I love this entire outfit, from the slightly loose tie to the bare ankles to the goatee to the black little notebook…The whole picture…except the bag. The bag makes it seem too done for me. It spoils the air of sprezzatura around this young gentleman. If he were to, say, misplace the bag and be photographed again, it would be perfection. And I mean that in the strongest sense of the word…
I think he’s a buyer from that upscale boutique/department store in Tokyo (Don’t know his name..) Rolling up chinos appeared in Japanese fashion magazines more than 15 years ago — if I remember correctly, it was a copy of French movie or something (you know, with border bateau neck tee?)
By the way I’m an Asian but wasn’t offended with past few “Asian” remarks. It is hard to tell who’s who anyways — as it is hard for you to tell an Irish from Brits. So don’t even be bothered, people…
I adore his look.I don’t know how,but I didn’t see the bag there until I read the first comment.I think the reason behind not noticing such a big bag is that it blends so well with the rest of the outfit.I think if he hadn’t the bag or another item in his hand to balance out the whole thing,I’d probably just glance the picture and not think a thing of how greatly fashionable this guy is.
He looks spot on. And he carries the rolled pant hem very well. And I like “of undeterminable origin” title. And that jacket is gorgeous, esp. the jewel like buttons (or atleast that’s how they photograph)
wow asians are so much more with the fashion,, they try new things and really care about how they look.. european kids are so regular and dull in their fashion,, i love and admire this in the guys who dare to try new things
The look is great-and he’s a beautiful guy too. The short length of the pants though makes him look pixie-ish – I would avoid that. Responding to a post before, European guys are boring when they try to imitate American sport dressing – and failing miserably cause they do not have the lifestyle to match. When they are themselves, they look great.
perhaps I am a little late/behind on the whole “Asian” debate, and yes, ok, every stlyish Asian is not necessarily Japanese. But I think the bigger point, which seems to have gone lost in the quest for correctness, is that the Japanese style hounds in particular are often astute observers and adopters of all aspects of “American” style and culture, that they frequently have an almost obsessive eye for detail as well as a great love of “our” culture, or at least their idea of it, and that this reflects both a current fashion and a style trend. The Tokyo sartorialists in particular do tend to reveal aspects of our “americaness” back to us that we might even overlook or take for granted ourselves. Ok, it’d be rascist, or just dumb, to say that all stylish Asians are from Tokyo, all gay men know how to decorate, and all African Americans are great dancers or whatever the hell. But that hardly seems the point here. Anyway, style is style wherever it shows up. Right?!?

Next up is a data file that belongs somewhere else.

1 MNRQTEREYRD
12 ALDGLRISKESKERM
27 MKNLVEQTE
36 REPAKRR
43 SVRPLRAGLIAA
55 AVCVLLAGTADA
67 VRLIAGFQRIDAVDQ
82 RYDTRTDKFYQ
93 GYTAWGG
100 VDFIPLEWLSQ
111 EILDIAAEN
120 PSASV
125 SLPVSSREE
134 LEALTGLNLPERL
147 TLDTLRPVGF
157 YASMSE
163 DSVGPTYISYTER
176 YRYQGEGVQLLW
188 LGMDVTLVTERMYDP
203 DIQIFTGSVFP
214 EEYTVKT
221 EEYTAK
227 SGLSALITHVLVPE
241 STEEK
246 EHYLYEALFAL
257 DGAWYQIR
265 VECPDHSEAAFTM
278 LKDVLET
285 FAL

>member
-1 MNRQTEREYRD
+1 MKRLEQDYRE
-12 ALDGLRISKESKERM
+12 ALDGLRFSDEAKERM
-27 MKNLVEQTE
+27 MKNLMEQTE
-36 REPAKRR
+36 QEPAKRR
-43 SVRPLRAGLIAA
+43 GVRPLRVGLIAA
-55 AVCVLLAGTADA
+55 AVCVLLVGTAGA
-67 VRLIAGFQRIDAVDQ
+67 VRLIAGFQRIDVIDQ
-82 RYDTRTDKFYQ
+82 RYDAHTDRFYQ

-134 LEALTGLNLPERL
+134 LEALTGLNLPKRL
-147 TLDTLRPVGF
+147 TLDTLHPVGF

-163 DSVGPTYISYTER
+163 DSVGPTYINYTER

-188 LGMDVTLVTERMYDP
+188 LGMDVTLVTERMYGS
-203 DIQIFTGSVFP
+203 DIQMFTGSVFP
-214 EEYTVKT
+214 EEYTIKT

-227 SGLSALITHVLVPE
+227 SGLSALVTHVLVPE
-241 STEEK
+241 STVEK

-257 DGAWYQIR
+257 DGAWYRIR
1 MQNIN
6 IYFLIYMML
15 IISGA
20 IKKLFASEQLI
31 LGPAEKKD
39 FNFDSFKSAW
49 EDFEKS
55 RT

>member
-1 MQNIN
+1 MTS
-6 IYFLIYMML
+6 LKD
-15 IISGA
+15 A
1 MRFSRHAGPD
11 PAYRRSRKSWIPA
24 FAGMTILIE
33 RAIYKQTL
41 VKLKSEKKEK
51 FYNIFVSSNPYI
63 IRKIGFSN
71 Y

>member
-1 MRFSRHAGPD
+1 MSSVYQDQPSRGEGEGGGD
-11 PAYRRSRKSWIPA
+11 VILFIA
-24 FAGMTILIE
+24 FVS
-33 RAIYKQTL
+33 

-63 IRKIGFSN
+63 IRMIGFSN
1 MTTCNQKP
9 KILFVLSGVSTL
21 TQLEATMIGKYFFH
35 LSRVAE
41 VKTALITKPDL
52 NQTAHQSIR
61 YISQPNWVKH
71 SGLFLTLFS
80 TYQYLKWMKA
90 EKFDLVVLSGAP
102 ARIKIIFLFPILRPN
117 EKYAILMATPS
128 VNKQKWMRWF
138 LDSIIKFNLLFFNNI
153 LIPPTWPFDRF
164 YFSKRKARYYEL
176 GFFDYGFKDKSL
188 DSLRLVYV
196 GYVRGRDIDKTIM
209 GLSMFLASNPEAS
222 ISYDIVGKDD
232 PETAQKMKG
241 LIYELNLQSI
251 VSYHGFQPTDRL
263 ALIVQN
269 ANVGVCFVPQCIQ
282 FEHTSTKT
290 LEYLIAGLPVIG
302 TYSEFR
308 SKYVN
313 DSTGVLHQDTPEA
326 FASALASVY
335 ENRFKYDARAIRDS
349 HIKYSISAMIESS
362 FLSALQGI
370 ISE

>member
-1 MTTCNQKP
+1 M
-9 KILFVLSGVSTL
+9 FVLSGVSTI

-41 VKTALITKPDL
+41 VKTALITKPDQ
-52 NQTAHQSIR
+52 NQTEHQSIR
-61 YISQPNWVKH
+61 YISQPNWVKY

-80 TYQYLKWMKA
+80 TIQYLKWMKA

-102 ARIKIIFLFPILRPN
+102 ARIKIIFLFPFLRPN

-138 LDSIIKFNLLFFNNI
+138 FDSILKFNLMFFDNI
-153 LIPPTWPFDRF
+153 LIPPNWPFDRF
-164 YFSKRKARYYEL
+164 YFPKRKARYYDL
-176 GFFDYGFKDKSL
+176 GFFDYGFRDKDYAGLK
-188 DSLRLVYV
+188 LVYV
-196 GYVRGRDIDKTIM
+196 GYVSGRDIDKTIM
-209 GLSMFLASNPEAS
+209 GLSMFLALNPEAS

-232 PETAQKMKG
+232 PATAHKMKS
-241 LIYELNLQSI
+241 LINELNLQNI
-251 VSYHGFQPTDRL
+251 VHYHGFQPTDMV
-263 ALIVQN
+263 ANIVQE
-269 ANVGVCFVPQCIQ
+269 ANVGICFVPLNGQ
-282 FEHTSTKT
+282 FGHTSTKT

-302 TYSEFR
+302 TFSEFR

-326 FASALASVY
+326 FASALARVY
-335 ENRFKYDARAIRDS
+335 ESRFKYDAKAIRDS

when I’m dressed up, people ask if I’m japanese – when I’m dressed down, they think i’m chinese. I’m getting the impression that most of the tourists there are wealthy japanese and they have quite a few migrant chinese workers which plays this stereotype out
Love the look. I must have missed the firestorm over using “Asian” as a descriptor. Being “Asian” myself (mom from Scotland, Dad for China) I have absolutely no problem in it being used rather than Chinese, Japanese, etc. And the Sartorialist will often describe a style as being particularly Italian, or European, or American.
The issue was not the use of the term ‘Asian’ to describe someone of Eastern descent. The issue arose when a caption described an Asian man as having captured American style better than Americans. Some noted that since we don’t know if the man lives in Asia or America it wasn’t wise to characterize him as an outsider to American culture. I think when someone expresses concern over potentially offensive remarks it is best not to casually dismiss that concern and extremely problematic to make light of it, as the author does in title to this post.
also, i was laughing out loud at your title. i’m asian american myself, but would never be offended if someone called me just asian. i’ve encountered several occasions of real racism before, and what you wrote before wasn’t.
i think it’s racism if one was called certain generalized things in connection to being that race – not simply calling an asian person asian, black person black, or anybody who they are. also context and intent make is all different too.
The proportions are right on? For a schoolboy who got stuck wearing his younger brother’s clothes, maybe. This is one of those outfits that, when confronted with this photo years from now, will cause the wearer to say, “What was I thinking?” This is Exhibit A in the case for proper fit. I hope we come to an end soon of this obsession with the too-small and the too-tight. And, by the way, being seen as so precious that someone wants to put you “in their pocket” would not exactly be viewed as a compliment by most men.
Guys, guys, guys. As anyimage said very eloquently, the issue was NOT about calling an Asian man “Asian.” It was the assumption that the man was not an American (ostensibly because of his ethnicity) that people took issue with.